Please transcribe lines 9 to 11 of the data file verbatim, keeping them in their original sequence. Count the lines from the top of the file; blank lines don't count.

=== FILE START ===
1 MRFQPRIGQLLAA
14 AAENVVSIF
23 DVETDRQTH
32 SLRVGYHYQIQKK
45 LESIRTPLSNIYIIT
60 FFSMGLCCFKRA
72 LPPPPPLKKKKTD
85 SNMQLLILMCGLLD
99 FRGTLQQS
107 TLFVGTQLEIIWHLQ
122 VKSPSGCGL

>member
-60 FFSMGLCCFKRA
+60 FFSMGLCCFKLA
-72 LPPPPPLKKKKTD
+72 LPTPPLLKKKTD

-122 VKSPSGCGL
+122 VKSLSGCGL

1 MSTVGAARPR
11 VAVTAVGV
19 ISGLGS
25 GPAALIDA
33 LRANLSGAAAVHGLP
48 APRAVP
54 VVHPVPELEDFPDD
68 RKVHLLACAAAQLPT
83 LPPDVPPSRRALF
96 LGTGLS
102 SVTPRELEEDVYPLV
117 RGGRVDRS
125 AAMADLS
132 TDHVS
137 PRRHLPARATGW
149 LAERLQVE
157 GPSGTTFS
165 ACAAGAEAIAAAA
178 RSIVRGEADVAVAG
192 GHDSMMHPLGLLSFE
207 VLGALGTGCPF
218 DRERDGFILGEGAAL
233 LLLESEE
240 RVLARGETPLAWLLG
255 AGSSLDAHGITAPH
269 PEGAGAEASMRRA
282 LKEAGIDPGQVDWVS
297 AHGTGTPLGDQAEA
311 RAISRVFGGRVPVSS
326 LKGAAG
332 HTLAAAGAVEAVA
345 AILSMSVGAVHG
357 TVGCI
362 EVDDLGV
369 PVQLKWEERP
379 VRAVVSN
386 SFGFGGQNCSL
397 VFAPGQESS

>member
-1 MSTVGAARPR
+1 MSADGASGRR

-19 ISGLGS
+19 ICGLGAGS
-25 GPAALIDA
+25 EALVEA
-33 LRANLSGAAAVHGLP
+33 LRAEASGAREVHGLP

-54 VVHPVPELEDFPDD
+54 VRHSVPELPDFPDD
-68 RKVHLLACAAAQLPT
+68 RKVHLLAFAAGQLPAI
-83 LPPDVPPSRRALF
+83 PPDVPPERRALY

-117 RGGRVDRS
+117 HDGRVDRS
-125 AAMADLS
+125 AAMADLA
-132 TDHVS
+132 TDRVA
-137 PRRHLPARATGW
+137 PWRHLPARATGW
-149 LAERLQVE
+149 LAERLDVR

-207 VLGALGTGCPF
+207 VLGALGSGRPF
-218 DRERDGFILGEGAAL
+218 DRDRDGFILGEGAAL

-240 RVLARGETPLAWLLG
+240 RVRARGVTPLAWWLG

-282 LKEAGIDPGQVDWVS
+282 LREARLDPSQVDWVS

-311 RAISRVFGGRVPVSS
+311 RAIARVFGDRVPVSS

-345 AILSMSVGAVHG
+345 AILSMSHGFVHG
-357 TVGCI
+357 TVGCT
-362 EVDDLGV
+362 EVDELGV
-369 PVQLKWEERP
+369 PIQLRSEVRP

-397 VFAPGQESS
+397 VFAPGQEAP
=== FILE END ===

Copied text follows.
99 FRGTLQQS
107 TLFVGTQLEIIWHLQ
122 VKSPSGCGL